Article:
If Loving Michael Pollen is Wrong. I Don’t Want to be Right.


I’ve had a longtime, not-so-secret, intellectual school girl crush on author and professor, Michael Pollan, since I first read his book The Omnivores Dilemma back in 2010. From there I went on to read most of his books and seek out any information he was publishing or documentary specials in which he was appearing.  He became my food policy and agriculture go-to guy and I cannot lie, I was completely smitten.My admiration for Pollan is fueled by his amazing ability to truly inspire a more conscious effort in making better choices when it comes to the food I eat, cook, grow and purchase. His recommendation to “Eat food. Not too much. Mostly plants.” has become the mantra of so many clean eating groupies and Localvores that I’m shocked we’re not all wearing t-shirts with his face on it. And now after several best-selling books, interviews in documentaries such as Food Inc. and a plethora of speaking engagements Pollan has teamed up with Netflix to bring us a four part documentary based on his book Cooked.

explores four classical elements of cooking: fire, water, air and earth. With these tools, humans can transform ingredients into delicious foods like bread, stews and chocolate. But in true Pollan fashion he not only explores what we can accomplish in our own kitchen, he reminds us of the tradition and history of these foods, their methods of preparation and the importance of our personal connection to cooking them. We cannot forget that real food, the kind of food that sustains and nourishes us, is prepared with real human hands.  This is the one true and common factor no matter what dietary preference or culinary heritage one subscribes to.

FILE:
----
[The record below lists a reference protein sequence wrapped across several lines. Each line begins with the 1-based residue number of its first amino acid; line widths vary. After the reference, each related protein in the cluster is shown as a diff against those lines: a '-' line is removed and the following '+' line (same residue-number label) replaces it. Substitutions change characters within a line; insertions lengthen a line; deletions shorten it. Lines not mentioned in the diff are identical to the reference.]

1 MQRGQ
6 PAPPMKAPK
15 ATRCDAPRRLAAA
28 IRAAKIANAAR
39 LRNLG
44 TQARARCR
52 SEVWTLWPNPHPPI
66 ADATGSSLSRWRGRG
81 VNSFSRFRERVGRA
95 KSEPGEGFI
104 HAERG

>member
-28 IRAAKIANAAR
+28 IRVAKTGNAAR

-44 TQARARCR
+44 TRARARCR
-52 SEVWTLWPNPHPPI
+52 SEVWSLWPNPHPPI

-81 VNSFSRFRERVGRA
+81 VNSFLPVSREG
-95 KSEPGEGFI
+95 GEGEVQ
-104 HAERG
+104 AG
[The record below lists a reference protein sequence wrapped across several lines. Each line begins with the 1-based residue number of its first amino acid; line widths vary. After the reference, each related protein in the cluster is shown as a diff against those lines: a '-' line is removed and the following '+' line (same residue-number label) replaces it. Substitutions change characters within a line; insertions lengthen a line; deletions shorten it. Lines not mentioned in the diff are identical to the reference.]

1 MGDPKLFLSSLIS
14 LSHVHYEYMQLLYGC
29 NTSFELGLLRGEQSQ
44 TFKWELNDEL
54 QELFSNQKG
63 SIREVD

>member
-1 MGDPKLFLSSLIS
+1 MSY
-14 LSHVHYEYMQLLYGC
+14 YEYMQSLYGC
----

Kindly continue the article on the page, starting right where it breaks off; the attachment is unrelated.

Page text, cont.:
And so with the debut of Cooked, my one sided love affair continues. Me, always the student and Michael Pollan, my favorite and most entertaining teacher. The kind of teacher that you wish you could have beer with or in this case maybe grow some potted herbs with. But in the end it’s all about the passion and knowledge he brings to the classroom. Pollan is a powerful voice in the battle to bring real food back into our kitchen and a relentless advocate for the foods that Madison Avenue forgot. My hero. Sigh.

You can find the Cooked series at Netflix.com and the book is available at michaelpollan.com.


A family member was kind enough to get me a signed copy of
The Omnivores Dilemma when Pollan was speaking in CA.
His note reads: “For Melissa. Vote with your fork”
This is something that I aspire to every day.

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